Two weeks ago, we took my father’s ashes to a nearby botanical place. When he was dying, he said he wanted to be cremated and to have his ashes spread in a beautiful garden somewhere. The funeral home split them three ways–for me, my sister and his girlfriend, and I guess my husband packed our 1/3 in my suitcase in its little plastic bin. I have no idea or memory of how they got back to Los Angeles– I just know that they sat in that black, rectangular sort-of-box for a year.
I kept meaning to spread the ashes.
Last year I meant to do it on Dad’s birthday, but then Prince died, so fuck it. It had just been three months since Dad died. Four months since we even knew he was dying. I was still so sad all the time that even potholes depressed me. I couldn’t handle the loss of the genius that was my preteen pop royalty AND deal with my dead father’s wishes: nope. Everything was unfair blah blah, and what was the point blah blah blah and fuck it. Can kicked down road.
And then the summer was too hot.
My husband kept gently reminding me that we needed to do it, but it was never right. And I wasn’t sure if it should be somewhere public, where we could access it all the time, or somewhere extra beautiful where we would have to pay to revisit. That seemed unjust. And since I didn’t feel like deciding, I didn’t! I did nothing.
And then fall… wasn’t right.
And then the anniversary of his death was too inauguration-y and so his April birthday this year seemed logical.
I didn’t really feel emotional about it. I felt like– this was a step, like cleaning maybe, this was like organizing something.
I didn’t look up at the container in my office and talk to it like it was my father. I don’t know what happens when people die and that’s as far as I feel the need to think about it. I don’t want to wish him happy birthday or count how old he would of been or imagine him in a recliner in a cloud, keeping track, or ghosting around in a chilly mist. I had a box of the dust that used to be his body and I needed to do with it what he wanted.
April was coming, so I looked up my favorite garden place and they specifically said please don’t spread ashes here, so I won’t name it, because we did anyway.
Since it had to be clandestine, my plan was: Put the ashes in “coffee cups” and bring a water bottle. As soon as I “spilled the coffee,” I would “spill some water” right on them and make mud so they wouldn’t blow “around.”
I had a pretty neat plan(Clandestine!), a date set (Saturday!), and on Thursday afternoon, when my husband was watching The Big Lebowski (White Russians!), I said, sure me too, and caught the end of it. I hadn’t seen that movie since it came out in 1998 and wanted to see John Turturro’s bowling guy, but that part had already happened. I had forgotten that there’s a dead person in the movie and suddenly I was watching John Goodman and The Dude(!) in Malibu with a container of ashes.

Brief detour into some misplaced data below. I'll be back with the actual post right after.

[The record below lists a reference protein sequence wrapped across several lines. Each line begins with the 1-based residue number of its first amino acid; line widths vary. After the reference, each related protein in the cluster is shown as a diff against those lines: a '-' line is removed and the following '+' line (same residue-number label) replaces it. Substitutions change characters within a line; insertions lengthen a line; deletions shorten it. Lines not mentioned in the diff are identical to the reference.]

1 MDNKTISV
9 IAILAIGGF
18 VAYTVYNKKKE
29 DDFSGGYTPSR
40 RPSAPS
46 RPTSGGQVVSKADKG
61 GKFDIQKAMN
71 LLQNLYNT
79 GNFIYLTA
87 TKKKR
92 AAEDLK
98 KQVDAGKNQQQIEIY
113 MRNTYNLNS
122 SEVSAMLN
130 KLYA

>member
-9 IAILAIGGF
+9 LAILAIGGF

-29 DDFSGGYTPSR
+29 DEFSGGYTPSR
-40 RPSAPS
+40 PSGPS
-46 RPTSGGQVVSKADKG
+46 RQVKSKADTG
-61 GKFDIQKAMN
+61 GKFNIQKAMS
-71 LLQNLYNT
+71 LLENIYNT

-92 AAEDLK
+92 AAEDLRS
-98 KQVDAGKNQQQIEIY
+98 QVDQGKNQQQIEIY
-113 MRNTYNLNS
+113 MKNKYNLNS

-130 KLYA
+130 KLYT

I nodded! How funny! We were just about to do that! Isn’t life funny! How funny!
And then John Goodman began to talk about whoever the dead character was and I began to fucking cry, of course.
I forgot. I forgot that of course it is significant. And that even if I’ve had a few happy months, that grief can pop up like a golf gopher and yank you around. What was I going to say when we spilled and watered the ashes? I wasn’t able to get it together to eulogize my father at his own funeral. I couldn’t just spill the dust. I had to say something.
I thought about when his father, my grand one, had died. Standing over Arthur Villepique’s grave, the minister asked dad and his brother and sister if they had anything they wanted to say and everybody was silent. I remember thinking — how could you not have something to say? …?
And now I know that sometimes you really have nothing to say. And some other times you have everything to say and there’s just not enough time standing over a cold grave.
But not saying anything a second time was not okay with me. I would read Robert Frost’s “The Road Less Traveled,” because I think, I think, dad liked that? I don’t know. I have a terrible memory. If I wanted to do something 100% meaningful to him in a surefire way, I could’ve gotten up and belted “Oklahoma!” but I want to stay married.
Saturday morning I got ready to transfer the ashes:
My husband came in and asked about the coffee cups and we decided that maybe that wasn’t the best idea. Maybe he let me step back and just think about sneaking my father’s ashes around in a used and dirty paper cup. I brought the bag of ashes, instead, and a little pair of nail scissors so that I could open it there, on a bench, and then just pour them out.